Sunday, January 22, 2017

Harry Potter and The Sorcerer's Stone

Movie Name: Harry Potter and the Sorcerer's Stone
Year of Release: 2001
Director: Chris Columbus
Stars: Daniel Radcliffe, Rupert Grint, Emma Watson, Richard Harris, Maggie Smith, Alan Rickman, Robbie Coltrane, Ian Hart, Fiona Shaw, Richard Griffiths, John Hurt, Julie Walters, Matthew Lewis, Bonnie Wright, Tom Felton, John Cleese, Zoe Wanamaker, Adrian Rawlins, Geraldine Somerville, Chris Rankin
Genre: Adventure, Fantasy
Score out of ten (whole numbers only): 6
Watch it on Amazon

These days everything that pertains to the "Harry Potter" universe, is of course, met with applause and excitement. J.K. Rowling has successfully built a universe around this character, that has transcended language and demographics, and is beloved by everyone. When the first film debuted in 2001, it came through the hand of Chris Columbus, who had experienced quite a lot of success with "Home Alone", "Mrs. Doubtfire" and as the writer of such iconic 80s titles as Joe Dante's "Gremlins" and  Richard Donner's "The Goonies". The film introduces us to Harry Potter, a young orphan boy, who is the sole survivor in his family of a near fatal attack by a malevolent wizard by the name of Voldemort. Harry grows under the poor tutelage of his uncle and aunt, until on his 11th birthday he is made aware he has been accepted to the school of magic, by the name of Hogwarts. He is instructed on how to get there by a gentle giant, by the name of Hagrid, who guides him through the logistics of getting materials needed. While going to the school he quickly makes friends with Ron Weasley and the razor sharp and intelligent Hermione Granger. These three embark on a series of adventures that will change their young lives.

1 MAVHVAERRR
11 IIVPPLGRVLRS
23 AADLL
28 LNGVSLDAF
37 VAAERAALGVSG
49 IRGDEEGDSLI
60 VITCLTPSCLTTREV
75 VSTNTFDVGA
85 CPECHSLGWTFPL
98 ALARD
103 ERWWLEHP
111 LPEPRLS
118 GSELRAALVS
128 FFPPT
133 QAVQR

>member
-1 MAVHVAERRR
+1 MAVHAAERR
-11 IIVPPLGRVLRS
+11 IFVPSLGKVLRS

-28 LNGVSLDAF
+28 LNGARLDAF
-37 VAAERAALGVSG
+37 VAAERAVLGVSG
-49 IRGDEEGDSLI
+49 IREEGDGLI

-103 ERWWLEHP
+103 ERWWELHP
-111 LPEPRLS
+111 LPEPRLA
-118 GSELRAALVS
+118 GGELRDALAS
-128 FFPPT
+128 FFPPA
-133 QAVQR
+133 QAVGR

Establishing a universe for a known literary property is always a difficult task. There are a lot of expectations from fans and readers, though ultimately a director really has to make the property his own and place his point of view on the material. Chris Columbus doesn't really manage to create a very identifiable or particularly relevant piece of work with this film - he illustrates the story, without giving the material enough dimension to live as a memorable film (there isn't much of an antagonist in the film, since the character is never given much to do). The young actors, though quite well cast, are still learning their craft, and their skills are still being honed, something that the later films showcase quite well. It's a film where the production values speak louder than its content and dynamics - it's more about exposition, that engagement. It's a film far from perfect, that yet contains enough interest from the celebrated supporting British cast, and the beautiful cinematography from John Seale (responsible for George Miller's "Mad Max: Fury Road" for instance). A mildly entertaining endeavor from a series that has better films.